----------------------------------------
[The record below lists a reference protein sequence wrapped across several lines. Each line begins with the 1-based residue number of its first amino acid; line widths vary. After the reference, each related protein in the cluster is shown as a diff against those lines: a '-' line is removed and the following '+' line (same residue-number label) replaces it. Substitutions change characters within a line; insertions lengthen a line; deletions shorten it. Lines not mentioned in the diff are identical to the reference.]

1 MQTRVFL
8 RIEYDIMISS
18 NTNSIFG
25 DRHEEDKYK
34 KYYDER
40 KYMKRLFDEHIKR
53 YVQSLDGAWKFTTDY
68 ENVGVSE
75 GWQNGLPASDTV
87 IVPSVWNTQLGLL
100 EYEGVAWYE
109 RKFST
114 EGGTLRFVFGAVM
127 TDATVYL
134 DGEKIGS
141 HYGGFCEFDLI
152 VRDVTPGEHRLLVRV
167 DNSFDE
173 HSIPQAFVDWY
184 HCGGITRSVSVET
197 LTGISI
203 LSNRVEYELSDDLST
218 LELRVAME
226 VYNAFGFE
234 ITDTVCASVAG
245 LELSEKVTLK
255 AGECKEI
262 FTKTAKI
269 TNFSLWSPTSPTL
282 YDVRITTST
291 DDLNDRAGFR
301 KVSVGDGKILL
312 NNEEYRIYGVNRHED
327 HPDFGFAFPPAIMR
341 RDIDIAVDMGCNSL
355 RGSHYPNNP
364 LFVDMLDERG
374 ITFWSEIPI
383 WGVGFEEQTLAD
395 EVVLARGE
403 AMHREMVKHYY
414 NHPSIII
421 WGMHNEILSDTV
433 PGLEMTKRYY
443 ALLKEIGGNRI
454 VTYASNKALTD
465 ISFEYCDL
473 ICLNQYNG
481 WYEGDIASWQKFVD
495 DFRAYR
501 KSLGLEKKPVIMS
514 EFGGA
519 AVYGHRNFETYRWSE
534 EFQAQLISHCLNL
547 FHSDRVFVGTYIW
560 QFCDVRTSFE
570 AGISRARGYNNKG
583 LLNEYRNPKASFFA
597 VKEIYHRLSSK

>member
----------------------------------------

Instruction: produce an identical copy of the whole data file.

[The record below lists a reference protein sequence wrapped across several lines. Each line begins with the 1-based residue number of its first amino acid; line widths vary. After the reference, each related protein in the cluster is shown as a diff against those lines: a '-' line is removed and the following '+' line (same residue-number label) replaces it. Substitutions change characters within a line; insertions lengthen a line; deletions shorten it. Lines not mentioned in the diff are identical to the reference.]

1 MQTRVFL
8 RIEYDIMISS
18 NTNSIFG
25 DRHEEDKYK
34 KYYDER
40 KYMKRLFDEHIKR
53 YVQSLDGAWKFTTDY
68 ENVGVSE
75 GWQNGLPASDTV
87 IVPSVWNTQLGLL
100 EYEGVAWYE
109 RKFST
114 EGGTLRFVFGAVM
127 TDATVYL
134 DGEKIGS
141 HYGGFCEFDLI
152 VRDVTPGEHRLLVRV
167 DNSFDE
173 HSIPQAFVDWY
184 HCGGITRSVSVET
197 LTGISI
203 LSNRVEYELSDDLST
218 LELRVAME
226 VYNAFGFE
234 ITDTVCASVAG
245 LELSEKVTLK
255 AGECKEI
262 FTKTAKI
269 TNFSLWSPTSPTL
282 YDVRITTST
291 DDLNDRAGFR
301 KVSVGDGKILL
312 NNEEYRIYGVNRHED
327 HPDFGFAFPPAIMR
341 RDIDIAVDMGCNSL
355 RGSHYPNNP
364 LFVDMLDERG
374 ITFWSEIPI
383 WGVGFEEQTLAD
395 EVVLARGE
403 AMHREMVKHYY
414 NHPSIII
421 WGMHNEILSDTV
433 PGLEMTKRYY
443 ALLKEIGGNRI
454 VTYASNKALTD
465 ISFEYCDL
473 ICLNQYNG
481 WYEGDIASWQKFVD
495 DFRAYR
501 KSLGLEKKPVIMS
514 EFGGA
519 AVYGHRNFETYRWSE
534 EFQAQLISHCLNL
547 FHSDRVFVGTYIW
560 QFCDVRTSFE
570 AGISRARGYNNKG
583 LLNEYRNPKASFFA
597 VKEIYHRLSSK

>member